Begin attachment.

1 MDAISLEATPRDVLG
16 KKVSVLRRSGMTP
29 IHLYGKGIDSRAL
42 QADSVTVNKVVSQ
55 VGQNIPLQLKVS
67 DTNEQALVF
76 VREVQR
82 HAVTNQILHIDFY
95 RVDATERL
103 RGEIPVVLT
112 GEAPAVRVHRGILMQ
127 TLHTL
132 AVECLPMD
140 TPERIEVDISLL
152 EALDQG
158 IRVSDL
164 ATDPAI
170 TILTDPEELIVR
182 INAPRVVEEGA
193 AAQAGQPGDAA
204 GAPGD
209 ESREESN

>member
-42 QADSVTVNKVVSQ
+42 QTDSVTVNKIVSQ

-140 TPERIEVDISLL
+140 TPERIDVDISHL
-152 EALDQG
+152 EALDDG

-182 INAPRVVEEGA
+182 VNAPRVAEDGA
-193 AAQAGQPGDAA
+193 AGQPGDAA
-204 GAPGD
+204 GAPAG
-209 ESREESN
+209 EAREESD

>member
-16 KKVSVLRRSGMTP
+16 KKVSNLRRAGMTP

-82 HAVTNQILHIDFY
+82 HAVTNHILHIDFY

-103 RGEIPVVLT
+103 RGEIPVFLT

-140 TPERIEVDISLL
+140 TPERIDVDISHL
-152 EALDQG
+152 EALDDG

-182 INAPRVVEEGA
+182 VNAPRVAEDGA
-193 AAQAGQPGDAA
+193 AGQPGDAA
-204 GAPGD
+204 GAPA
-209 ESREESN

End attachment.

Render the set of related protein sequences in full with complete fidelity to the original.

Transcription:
1 MDAISLEATPRDVLG
16 KKVSVLRRSGMTP
29 IHLYGKGIDSRAL
42 QADSVTVNKVVSQ
55 VGQNIPLQLKVS
67 DTNEQALVF
76 VREVQR
82 HAVTNQILHIDFY
95 RVDATERL
103 RGEIPVVLT
112 GEAPAVRVHRGILMQ
127 TLHTL
132 AVECLPMD
140 TPERIEVDISLL
152 EALDQG
158 IRVSDL
164 ATDPAI
170 TILTDPEELIVR
182 INAPRVVEEGA
193 AAQAGQPGDAA
204 GAPGD
209 ESREESN

>member
-42 QADSVTVNKVVSQ
+42 QTDSVTVNKIVSQ

-140 TPERIEVDISLL
+140 TPERIDVDISHL
-152 EALDQG
+152 EALDDG

-182 INAPRVVEEGA
+182 VNAPRVAEDGA
-193 AAQAGQPGDAA
+193 AGQPGDAA
-204 GAPGD
+204 GAPAG
-209 ESREESN
+209 EAREESD

>member
-16 KKVSVLRRSGMTP
+16 KKVSNLRRAGMTP

-82 HAVTNQILHIDFY
+82 HAVTNHILHIDFY

-103 RGEIPVVLT
+103 RGEIPVFLT

-140 TPERIEVDISLL
+140 TPERIDVDISHL
-152 EALDQG
+152 EALDDG

-182 INAPRVVEEGA
+182 VNAPRVAEDGA
-193 AAQAGQPGDAA
+193 AGQPGDAA
-204 GAPGD
+204 GAPA
-209 ESREESN